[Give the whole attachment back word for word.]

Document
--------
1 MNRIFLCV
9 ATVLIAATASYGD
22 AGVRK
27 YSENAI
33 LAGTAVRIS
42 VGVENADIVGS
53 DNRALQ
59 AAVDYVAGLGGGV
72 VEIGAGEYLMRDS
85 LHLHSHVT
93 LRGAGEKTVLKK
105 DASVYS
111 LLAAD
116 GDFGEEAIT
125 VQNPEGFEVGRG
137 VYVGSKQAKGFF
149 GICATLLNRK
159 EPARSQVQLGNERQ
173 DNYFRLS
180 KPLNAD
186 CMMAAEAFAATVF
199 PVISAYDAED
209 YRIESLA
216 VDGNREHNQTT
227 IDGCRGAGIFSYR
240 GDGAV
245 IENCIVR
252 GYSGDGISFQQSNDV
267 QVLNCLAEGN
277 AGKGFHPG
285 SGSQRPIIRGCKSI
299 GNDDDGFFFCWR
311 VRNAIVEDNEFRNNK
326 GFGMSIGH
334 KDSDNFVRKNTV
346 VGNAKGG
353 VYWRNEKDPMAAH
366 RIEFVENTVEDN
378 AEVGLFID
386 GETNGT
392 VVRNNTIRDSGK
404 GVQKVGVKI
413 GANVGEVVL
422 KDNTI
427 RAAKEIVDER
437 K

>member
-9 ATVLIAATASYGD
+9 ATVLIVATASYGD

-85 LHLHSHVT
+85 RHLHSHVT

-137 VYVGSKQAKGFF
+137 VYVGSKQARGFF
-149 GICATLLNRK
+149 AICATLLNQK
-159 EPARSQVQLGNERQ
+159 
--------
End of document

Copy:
1 MNRIFLCV
9 ATVLIAATASYGD
22 AGVRK
27 YSENAI
33 LAGTAVRIS
42 VGVENADIVGS
53 DNRALQ
59 AAVDYVAGLGGGV
72 VEIGAGEYLMRDS
85 LHLHSHVT
93 LRGAGEKTVLKK
105 DASVYS
111 LLAAD
116 GDFGEEAIT
125 VQNPEGFEVGRG
137 VYVGSKQAKGFF
149 GICATLLNRK
159 EPARSQVQLGNERQ
173 DNYFRLS
180 KPLNAD
186 CMMAAEAFAATVF
199 PVISAYDAED
209 YRIESLA
216 VDGNREHNQTT
227 IDGCRGAGIFSYR
240 GDGAV
245 IENCIVR
252 GYSGDGISFQQSNDV
267 QVLNCLAEGN
277 AGKGFHPG
285 SGSQRPIIRGCKSI
299 GNDDDGFFFCWR
311 VRNAIVEDNEFRNNK
326 GFGMSIGH
334 KDSDNFVRKNTV
346 VGNAKGG
353 VYWRNEKDPMAAH
366 RIEFVENTVEDN
378 AEVGLFID
386 GETNGT
392 VVRNNTIRDSGK
404 GVQKVGVKI
413 GANVGEVVL
422 KDNTI
427 RAAKEIVDER
437 K

>member
-9 ATVLIAATASYGD
+9 ATVLIVATASYGD

-85 LHLHSHVT
+85 RHLHSHVT

-137 VYVGSKQAKGFF
+137 VYVGSKQARGFF
-149 GICATLLNRK
+149 AICATLLNQK
-159 EPARSQVQLGNERQ
+159 